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    When I help set up new reloaders, I start them out with 8 lb of HP38/W231 as it is a very well metering flattened ball powder that produces very accurate loads and clean burning. You can find plenty of load data for just about all semi-auto pistol and most revolver calibers in bullet types/weights. For someone new to reloading, HP38/W231 has more broader load range than most other powders to allow for more "head room" or buffer range when using mid to high range load data where most of us end up finding our accurate loads. If you want to produce target loads, at start to mid-range load data, it produces milder, less snappy recoil than faster burning popular powders like Alliant's Bullseye.

    It is particularly accurate powder for 45ACP, 40S&W and 9mm that maintains accuracy from high range load data down to starting charges. At $108 for 8 lbs, it is one of the more economical powders too. Most charges you will use for semi-auto cartridges will be around 4.X-5.X grains per round instead of 5.X-6.X+ grains for more slower burning powder.

    I would suggest you get the 8 lb container.
     
    Last edited: Feb 10, 2011
  7. USSR

    USSR Member

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    Now is the time to buy primers in particular. The price is as low as it ever will be. Powder Valley has a special going on where they will pay for the HazMat fee and shipping with a 10,000 Tula primer order. I remember guys selling 1,000 primers for $70 at gun shows just a year or two ago during the primer shortage. The price of powder has been little effected in recent years, although the supply has been spotty at times. Bullets? You may want to consider taking up casting. This is where the real savings is.

    Don
     
  8. cheygriz

    cheygriz Member

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    If you can't afford to buy in bulk, then every payday buy 1 or 2K primers and/or a pound of powder. In a year or two, you won't have to worry about it.

    Better yet, get in on a group buy. :)
     
  9. HKIWB

    HKIWB Member

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    Go ahead and buy a pound of HP38/Win231 if you are unsure. That will load more than 1,200 rounds of mid-range .45 ACP loads, and by the time its gone you'll likely be hooked. It produces great accuracy accross a wide range of loads. It leaves less fouling than most factory ammo, but it can be a little smokey coming out of a .45 when loaded at the low end of the range. Its all I use in .45 and 9mm because it meters well, shoots well and fills the case such that it is easy to see an off charge.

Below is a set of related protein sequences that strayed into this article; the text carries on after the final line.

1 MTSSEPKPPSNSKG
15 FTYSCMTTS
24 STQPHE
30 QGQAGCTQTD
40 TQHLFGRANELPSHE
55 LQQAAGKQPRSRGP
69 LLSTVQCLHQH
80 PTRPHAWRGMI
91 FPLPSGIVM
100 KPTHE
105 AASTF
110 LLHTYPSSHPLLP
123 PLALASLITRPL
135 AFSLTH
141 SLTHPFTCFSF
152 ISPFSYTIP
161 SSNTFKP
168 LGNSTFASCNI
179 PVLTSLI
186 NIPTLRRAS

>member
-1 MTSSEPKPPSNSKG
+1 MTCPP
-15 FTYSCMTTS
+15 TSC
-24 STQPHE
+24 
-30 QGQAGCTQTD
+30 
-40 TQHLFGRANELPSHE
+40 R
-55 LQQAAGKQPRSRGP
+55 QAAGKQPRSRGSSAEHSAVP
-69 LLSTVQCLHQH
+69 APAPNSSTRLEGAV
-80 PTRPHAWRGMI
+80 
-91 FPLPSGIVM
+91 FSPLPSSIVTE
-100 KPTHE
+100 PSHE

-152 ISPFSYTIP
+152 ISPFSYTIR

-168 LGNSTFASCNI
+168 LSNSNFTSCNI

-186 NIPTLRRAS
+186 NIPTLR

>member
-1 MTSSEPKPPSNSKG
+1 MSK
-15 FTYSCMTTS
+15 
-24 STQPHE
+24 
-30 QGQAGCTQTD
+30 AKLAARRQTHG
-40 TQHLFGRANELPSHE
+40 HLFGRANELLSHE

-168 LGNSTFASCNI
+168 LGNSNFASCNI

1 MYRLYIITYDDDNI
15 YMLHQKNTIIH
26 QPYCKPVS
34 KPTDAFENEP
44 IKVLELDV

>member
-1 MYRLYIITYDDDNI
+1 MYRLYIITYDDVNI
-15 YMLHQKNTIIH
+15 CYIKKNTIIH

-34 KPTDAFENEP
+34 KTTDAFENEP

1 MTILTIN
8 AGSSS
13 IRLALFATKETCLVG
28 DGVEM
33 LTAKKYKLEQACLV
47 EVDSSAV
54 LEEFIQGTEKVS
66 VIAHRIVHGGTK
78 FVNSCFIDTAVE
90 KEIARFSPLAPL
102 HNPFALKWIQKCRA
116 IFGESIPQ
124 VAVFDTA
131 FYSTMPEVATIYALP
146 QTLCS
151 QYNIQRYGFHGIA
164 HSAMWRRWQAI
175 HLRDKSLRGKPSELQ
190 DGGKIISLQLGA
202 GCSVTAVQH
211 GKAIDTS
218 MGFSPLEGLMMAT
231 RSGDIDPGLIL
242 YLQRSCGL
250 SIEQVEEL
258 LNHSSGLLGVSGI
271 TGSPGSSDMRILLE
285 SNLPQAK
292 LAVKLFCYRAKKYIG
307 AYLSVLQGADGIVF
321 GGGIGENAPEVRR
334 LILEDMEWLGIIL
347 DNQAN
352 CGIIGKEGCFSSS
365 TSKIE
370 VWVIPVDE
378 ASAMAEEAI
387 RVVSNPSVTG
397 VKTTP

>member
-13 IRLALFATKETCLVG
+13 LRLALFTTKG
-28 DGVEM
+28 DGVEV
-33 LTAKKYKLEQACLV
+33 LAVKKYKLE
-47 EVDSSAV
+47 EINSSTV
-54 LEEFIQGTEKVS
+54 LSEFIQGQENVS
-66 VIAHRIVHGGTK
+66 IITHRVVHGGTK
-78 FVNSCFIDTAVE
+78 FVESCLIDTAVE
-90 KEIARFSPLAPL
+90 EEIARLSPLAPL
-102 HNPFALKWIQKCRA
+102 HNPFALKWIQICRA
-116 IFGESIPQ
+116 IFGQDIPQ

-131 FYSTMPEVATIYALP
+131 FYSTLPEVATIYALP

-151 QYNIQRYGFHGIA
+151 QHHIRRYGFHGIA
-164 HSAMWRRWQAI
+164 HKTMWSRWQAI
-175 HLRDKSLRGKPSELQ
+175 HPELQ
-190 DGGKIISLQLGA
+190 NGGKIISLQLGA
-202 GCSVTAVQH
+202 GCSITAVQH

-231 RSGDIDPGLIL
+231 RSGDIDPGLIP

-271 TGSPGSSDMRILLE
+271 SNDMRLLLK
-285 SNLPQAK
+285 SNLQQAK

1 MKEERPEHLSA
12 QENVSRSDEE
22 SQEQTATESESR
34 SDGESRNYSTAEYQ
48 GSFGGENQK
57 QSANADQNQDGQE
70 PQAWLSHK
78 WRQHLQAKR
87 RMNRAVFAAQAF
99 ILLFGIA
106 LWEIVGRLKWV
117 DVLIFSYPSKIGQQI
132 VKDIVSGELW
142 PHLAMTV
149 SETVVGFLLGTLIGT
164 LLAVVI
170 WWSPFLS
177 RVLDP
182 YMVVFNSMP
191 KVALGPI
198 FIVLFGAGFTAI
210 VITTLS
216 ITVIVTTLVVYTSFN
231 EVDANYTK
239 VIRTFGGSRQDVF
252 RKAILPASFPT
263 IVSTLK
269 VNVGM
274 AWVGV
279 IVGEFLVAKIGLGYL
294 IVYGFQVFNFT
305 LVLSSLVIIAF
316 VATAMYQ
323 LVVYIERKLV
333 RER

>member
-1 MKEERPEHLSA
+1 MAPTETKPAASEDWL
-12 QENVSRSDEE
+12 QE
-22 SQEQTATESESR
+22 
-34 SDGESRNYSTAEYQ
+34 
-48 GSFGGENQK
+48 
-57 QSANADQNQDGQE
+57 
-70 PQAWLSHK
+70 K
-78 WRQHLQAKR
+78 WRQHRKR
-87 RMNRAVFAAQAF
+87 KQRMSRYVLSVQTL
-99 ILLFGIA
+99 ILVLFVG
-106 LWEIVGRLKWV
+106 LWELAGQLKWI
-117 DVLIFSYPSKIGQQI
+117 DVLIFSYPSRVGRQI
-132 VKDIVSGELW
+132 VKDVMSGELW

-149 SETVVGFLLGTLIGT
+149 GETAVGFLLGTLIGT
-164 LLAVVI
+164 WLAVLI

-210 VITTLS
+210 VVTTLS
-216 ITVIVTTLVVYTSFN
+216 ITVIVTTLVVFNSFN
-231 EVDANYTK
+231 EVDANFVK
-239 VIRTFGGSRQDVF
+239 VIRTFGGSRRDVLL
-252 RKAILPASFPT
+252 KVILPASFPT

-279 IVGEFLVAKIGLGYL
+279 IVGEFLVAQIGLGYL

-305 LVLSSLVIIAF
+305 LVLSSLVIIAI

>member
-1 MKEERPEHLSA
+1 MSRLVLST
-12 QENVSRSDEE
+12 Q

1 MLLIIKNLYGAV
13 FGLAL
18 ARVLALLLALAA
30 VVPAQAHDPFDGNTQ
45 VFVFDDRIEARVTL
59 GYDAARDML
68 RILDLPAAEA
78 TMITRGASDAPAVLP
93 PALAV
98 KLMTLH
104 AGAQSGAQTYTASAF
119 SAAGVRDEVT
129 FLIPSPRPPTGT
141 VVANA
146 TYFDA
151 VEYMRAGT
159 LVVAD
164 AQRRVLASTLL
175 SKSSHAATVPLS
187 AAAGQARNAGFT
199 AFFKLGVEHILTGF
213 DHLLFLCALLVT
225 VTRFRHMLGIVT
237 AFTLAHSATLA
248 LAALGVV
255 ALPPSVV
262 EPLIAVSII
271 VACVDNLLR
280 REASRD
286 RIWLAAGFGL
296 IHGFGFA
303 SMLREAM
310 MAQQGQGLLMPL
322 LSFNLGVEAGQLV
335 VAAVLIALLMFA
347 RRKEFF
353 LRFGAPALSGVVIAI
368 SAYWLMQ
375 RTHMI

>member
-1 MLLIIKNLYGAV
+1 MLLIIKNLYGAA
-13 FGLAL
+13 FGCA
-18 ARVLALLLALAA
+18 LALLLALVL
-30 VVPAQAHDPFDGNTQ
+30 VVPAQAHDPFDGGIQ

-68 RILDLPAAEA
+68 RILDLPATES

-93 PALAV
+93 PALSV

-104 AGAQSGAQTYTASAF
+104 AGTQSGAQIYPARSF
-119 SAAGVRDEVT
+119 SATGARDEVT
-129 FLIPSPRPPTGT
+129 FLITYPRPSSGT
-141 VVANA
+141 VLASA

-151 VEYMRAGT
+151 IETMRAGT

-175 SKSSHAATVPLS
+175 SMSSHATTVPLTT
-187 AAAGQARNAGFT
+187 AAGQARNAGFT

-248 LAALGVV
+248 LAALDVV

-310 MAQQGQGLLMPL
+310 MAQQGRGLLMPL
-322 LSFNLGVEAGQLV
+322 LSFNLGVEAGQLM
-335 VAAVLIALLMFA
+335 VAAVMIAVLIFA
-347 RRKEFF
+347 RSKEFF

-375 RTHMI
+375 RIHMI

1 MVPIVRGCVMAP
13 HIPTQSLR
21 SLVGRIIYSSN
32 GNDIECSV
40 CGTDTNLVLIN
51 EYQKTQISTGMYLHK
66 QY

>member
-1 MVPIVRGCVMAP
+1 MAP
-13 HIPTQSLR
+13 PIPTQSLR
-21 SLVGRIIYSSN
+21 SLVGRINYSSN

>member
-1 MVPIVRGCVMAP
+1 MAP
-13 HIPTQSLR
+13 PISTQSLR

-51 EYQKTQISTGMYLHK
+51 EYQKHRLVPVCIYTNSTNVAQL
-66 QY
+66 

10. BeerSleeper

    BeerSleeper Member

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    Where?
     
  11. USSR

    USSR Member

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    ^^^^^ - Powder Valley Tula primers are $20 per 1,000.

    Don
     
  12. BeerSleeper

    BeerSleeper Member

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    And their wolf are $15/1K. I'm looking for the CCI at $20 or less. (PV had them at $25, I think)
     
  13. bds

    bds Member

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  14. Brian10

    Brian10 Member

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    This was recently posted on Powder Valley's Facebook page:

    Last week I made a fairly sizeable purchase in bullets, so I think I made the right choice.
     
  15. Bush Pilot

    Bush Pilot Member

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    A friend of mine co-owns a sizeable ammo company. He said the wholesalers at SHOT told him to be looking for a minimum of a 10-15% price increase this spring.

    It's funny, his company produces tens of millions of rounds of ammo annually and they are having trouble getting SP primers in large quantities (20 million at a time)
     
  16. capreppy

    capreppy Member

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    I've purchased 4K .45ACP Brass & 3K 9mm Luger Brass in the last two weeks. I guess with the price increases, I may need to stock up on Primers & Bullets as well.
     
  17. NeuseRvrRat

    NeuseRvrRat Member

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    self-fulfilling prophecy :(
     
  18. cheygriz

    cheygriz Member

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    Primers always disappear first in a shortage. Stock up on primers first. then powder. Then bullets. Brass you can always scrounge.